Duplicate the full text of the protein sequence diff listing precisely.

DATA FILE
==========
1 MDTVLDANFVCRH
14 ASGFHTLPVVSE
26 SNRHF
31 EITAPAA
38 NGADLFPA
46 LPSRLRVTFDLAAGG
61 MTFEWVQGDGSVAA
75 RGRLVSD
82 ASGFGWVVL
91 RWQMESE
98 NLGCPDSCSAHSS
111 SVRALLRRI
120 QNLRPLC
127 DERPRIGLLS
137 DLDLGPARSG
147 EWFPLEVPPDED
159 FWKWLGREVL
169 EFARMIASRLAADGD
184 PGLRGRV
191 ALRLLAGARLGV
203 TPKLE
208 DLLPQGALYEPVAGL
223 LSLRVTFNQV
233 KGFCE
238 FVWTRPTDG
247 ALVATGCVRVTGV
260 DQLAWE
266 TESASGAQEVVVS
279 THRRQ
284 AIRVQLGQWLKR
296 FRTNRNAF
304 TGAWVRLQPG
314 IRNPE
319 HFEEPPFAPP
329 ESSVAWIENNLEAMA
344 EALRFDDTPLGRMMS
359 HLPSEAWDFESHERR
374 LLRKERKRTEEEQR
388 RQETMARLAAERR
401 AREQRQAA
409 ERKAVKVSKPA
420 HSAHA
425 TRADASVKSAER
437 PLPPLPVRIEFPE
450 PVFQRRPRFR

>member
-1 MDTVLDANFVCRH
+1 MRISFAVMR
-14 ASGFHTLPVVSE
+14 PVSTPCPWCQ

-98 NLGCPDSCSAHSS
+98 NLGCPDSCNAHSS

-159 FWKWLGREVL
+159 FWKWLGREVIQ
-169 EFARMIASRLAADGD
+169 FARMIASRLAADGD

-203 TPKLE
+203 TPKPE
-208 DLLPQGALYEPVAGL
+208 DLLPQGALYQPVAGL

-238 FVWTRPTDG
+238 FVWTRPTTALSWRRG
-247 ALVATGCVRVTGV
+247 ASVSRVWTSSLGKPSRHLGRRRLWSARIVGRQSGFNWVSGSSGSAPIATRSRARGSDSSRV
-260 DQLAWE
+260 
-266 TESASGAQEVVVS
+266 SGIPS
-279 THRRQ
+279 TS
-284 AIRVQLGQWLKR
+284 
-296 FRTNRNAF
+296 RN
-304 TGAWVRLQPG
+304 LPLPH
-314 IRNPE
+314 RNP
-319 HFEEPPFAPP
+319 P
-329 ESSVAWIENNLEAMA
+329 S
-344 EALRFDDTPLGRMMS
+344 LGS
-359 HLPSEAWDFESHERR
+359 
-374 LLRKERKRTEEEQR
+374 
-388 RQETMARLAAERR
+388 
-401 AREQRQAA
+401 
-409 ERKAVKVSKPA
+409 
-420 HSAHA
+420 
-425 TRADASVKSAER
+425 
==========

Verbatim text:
1 MDTVLDANFVCRH
14 ASGFHTLPVVSE
26 SNRHF
31 EITAPAA
38 NGADLFPA
46 LPSRLRVTFDLAAGG
61 MTFEWVQGDGSVAA
75 RGRLVSD
82 ASGFGWVVL
91 RWQMESE
98 NLGCPDSCSAHSS
111 SVRALLRRI
120 QNLRPLC
127 DERPRIGLLS
137 DLDLGPARSG
147 EWFPLEVPPDED
159 FWKWLGREVL
169 EFARMIASRLAADGD
184 PGLRGRV
191 ALRLLAGARLGV
203 TPKLE
208 DLLPQGALYEPVAGL
223 LSLRVTFNQV
233 KGFCE
238 FVWTRPTDG
247 ALVATGCVRVTGV
260 DQLAWE
266 TESASGAQEVVVS
279 THRRQ
284 AIRVQLGQWLKR
296 FRTNRNAF
304 TGAWVRLQPG
314 IRNPE
319 HFEEPPFAPP
329 ESSVAWIENNLEAMA
344 EALRFDDTPLGRMMS
359 HLPSEAWDFESHERR
374 LLRKERKRTEEEQR
388 RQETMARLAAERR
401 AREQRQAA
409 ERKAVKVSKPA
420 HSAHA
425 TRADASVKSAER
437 PLPPLPVRIEFPE
450 PVFQRRPRFR

>member
-1 MDTVLDANFVCRH
+1 MRISFAVMR
-14 ASGFHTLPVVSE
+14 PVSTPCPWCQ

-98 NLGCPDSCSAHSS
+98 NLGCPDSCNAHSS

-159 FWKWLGREVL
+159 FWKWLGREVIQ
-169 EFARMIASRLAADGD
+169 FARMIASRLAADGD

-203 TPKLE
+203 TPKPE
-208 DLLPQGALYEPVAGL
+208 DLLPQGALYQPVAGL

-238 FVWTRPTDG
+238 FVWTRPTTALSWRRG
-247 ALVATGCVRVTGV
+247 ASVSRVWTSSLGKPSRHLGRRRLWSARIVGRQSGFNWVSGSSGSAPIATRSRARGSDSSRV
-260 DQLAWE
+260 
-266 TESASGAQEVVVS
+266 SGIPS
-279 THRRQ
+279 TS
-284 AIRVQLGQWLKR
+284 
-296 FRTNRNAF
+296 RN
-304 TGAWVRLQPG
+304 LPLPH
-314 IRNPE
+314 RNP
-319 HFEEPPFAPP
+319 P
-329 ESSVAWIENNLEAMA
+329 S
-344 EALRFDDTPLGRMMS
+344 LGS
-359 HLPSEAWDFESHERR
+359 
-374 LLRKERKRTEEEQR
+374 
-388 RQETMARLAAERR
+388 
-401 AREQRQAA
+401 
-409 ERKAVKVSKPA
+409 
-420 HSAHA
+420 
-425 TRADASVKSAER
+425 